Watching Adam Neumann, the billionaire co-founder of WeWork, address the crowd at the co-working company’s annual three-day Summer Camp is a bizarre experience.
Welcome to the relentlessly upbeat – some argue cult-like – world of WeWork.
Neumann and McKelvey have already built up a sizeable family since launching the business in 2010. Today, WeWork is valued at $20bn (£15.5bn). Thanks to its success attracting investment, most notably from SoftBank, it has been able to expand rapidly, opening 436 locations in 81 cities across 20 countries. In terms of square footage, it is London’s biggest corporate office space occupier, charging between £450 and £900 per month for hot-desking and dedicated office space; vegan snacks and beers are thrown in for free.
However, the business, with its promise of minimalist furniture, quirky extras like foosball tables and ‘woke’ office wall slogans such as ‘Life is just an illusion’ and ‘This is really happening!’, is not without its critics.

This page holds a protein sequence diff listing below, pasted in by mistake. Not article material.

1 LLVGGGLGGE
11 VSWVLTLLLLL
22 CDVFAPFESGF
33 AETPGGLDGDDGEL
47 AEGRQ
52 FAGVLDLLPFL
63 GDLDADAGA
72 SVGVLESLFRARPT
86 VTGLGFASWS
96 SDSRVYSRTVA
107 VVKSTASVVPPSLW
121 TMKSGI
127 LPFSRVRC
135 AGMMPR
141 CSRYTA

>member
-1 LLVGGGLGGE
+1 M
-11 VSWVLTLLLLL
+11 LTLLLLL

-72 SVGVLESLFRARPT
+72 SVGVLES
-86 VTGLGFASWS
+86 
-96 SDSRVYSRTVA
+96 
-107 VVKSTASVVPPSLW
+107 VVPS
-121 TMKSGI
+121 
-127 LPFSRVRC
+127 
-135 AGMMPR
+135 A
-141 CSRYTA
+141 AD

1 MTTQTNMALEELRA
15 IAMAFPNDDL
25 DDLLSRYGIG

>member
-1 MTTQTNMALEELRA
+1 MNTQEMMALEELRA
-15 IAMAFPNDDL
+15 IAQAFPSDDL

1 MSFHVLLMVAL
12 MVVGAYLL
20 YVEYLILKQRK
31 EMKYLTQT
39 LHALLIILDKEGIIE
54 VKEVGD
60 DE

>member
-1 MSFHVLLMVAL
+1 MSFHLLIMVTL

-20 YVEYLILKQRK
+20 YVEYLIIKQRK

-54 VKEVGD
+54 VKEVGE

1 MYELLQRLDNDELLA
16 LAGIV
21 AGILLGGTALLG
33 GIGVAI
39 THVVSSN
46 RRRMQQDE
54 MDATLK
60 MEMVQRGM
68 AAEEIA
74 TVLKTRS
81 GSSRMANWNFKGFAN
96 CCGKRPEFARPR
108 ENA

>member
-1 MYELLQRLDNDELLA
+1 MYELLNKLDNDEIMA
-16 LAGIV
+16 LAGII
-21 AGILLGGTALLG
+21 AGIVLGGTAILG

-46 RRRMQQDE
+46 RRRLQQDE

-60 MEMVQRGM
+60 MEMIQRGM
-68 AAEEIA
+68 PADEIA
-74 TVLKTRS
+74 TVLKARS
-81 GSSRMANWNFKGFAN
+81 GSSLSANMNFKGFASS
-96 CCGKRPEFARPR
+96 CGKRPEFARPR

One industry insider told Property Week last year: “I have a horrible feeling WeWork is going to hit some rocky times because it has grown so quickly and taken great big chunks of space at enormous rents with rent-free periods that are starting to come off soon and it does worry me that this could be like the dotcom bubble.”
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